what a difference a day makes
When I got back home last night (three hours later than scheduled due to weather), I had a package awaiting me. In it was my little award (a cute paperweight-type thing), a magazine where I can pick my prize, and my schpeel. Wanna hear it?
"cjh has taken over a very difficult site [Shreveport] with over 100 patients where the monitoring was very behind, and she goes to the site every 2 weeks and stays 4 days to get things caught up...she has never once complained [um, or something] about the arrangement and in her limited availability she has done SIVs and SSVs [other trips that I'm not required to do] for new sites coming into the study. cjh is also a pleasure to work with."
You know, or "general fabulousness." Whatever, I'm glad at least I got to read it.
Also, yesterday was much better. It started with a cute outfit, Starbucks, some face-to-face interaction with some normal folks, and the knowledge that I was going home at the end of the day. Work people were much more pleasant and the day went by fast (something that has never occurred there). Then I got to hang out at the airport because of delays. But who cares? Why get stressed over the weather? It gave me an opportunity to read.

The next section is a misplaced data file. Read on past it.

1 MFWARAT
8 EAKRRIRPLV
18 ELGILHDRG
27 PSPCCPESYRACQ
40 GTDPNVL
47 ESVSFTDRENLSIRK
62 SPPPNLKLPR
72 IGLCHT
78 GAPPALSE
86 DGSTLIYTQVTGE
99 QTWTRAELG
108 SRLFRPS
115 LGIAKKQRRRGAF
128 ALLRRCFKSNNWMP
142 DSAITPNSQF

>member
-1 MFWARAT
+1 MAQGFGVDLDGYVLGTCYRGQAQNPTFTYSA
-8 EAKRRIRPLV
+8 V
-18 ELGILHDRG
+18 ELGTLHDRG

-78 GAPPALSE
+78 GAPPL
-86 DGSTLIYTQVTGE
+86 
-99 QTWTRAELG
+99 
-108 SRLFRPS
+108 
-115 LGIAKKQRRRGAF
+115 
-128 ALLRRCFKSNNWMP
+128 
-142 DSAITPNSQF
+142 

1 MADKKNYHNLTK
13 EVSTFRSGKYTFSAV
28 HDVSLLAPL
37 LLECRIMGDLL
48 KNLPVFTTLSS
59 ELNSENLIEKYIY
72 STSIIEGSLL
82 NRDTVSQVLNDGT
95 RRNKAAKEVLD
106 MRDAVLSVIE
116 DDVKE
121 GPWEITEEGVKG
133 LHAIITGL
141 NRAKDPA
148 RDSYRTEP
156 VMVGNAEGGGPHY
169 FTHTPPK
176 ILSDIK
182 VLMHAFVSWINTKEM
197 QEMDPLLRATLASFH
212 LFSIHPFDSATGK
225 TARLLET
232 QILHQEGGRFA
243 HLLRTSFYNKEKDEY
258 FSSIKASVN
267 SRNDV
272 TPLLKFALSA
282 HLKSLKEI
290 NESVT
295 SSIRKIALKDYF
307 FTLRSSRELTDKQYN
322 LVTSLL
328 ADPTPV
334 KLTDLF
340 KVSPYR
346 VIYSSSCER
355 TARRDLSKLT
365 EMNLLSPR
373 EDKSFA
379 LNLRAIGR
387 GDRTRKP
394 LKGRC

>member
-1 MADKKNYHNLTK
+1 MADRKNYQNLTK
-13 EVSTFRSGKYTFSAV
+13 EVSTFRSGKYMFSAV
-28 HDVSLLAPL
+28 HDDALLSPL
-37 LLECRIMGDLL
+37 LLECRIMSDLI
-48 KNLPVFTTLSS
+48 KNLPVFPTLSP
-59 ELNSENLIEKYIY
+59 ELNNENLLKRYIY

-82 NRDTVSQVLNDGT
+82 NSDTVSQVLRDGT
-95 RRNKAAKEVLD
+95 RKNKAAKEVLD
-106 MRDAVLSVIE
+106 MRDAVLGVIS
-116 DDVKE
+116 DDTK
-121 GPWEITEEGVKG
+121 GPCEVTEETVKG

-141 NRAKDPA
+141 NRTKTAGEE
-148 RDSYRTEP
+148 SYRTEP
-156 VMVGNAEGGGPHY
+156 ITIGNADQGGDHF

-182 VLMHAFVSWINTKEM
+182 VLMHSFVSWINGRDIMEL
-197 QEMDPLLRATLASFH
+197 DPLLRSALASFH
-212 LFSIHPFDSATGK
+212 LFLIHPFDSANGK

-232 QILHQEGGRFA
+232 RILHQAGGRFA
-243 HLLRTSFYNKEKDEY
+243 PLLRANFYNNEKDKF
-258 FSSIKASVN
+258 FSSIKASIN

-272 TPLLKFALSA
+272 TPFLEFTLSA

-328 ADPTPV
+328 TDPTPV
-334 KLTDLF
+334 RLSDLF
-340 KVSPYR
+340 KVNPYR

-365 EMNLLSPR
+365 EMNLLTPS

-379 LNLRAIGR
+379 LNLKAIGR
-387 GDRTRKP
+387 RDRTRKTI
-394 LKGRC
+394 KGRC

One last thing before I leave you for the weekend. Here's why I love Tom Robbins so much. A passage from the book I'm currently reading, Half Asleep in Frog Pajamas:
George Washington's teeth: were they hardwood or soft? Mahogany for strength or spruce for warmth and luster? Painted, varnished, or raw lumber? Carved from a single block or an assemblage of various small pieces? If the latter, were they glued, nailed, or simply notched and fitted together? Rot? Splinters? Woodworms? Did cherries stain them red, mustard turn them yellow? In use, would they clack and knock aesthetically like the clacking and knocking in traditional Japanese music, or would they have sounded more like a woodpecker in a sycamore? Accidentally dropped while crossing the Delaware, would they have sunk, or floated like a toy boat? During lovemaking, were they in or out? What marks might they have left on Martha's nape? By candleshine in an eighteenth-century dining room, what shadows did they cast upon the walls? All the way home, you think about George Washington's teeth. Your mother told you that whenever a person is confused and overwrought and not thinking straight, they should pause for a few moments and contemplate something from history. You have tried this many times, but the only thing from your history classes that seems to have stuck in your mind, aside from the Great Depression, which you simply refuse to ponder, is George Washington's teeth.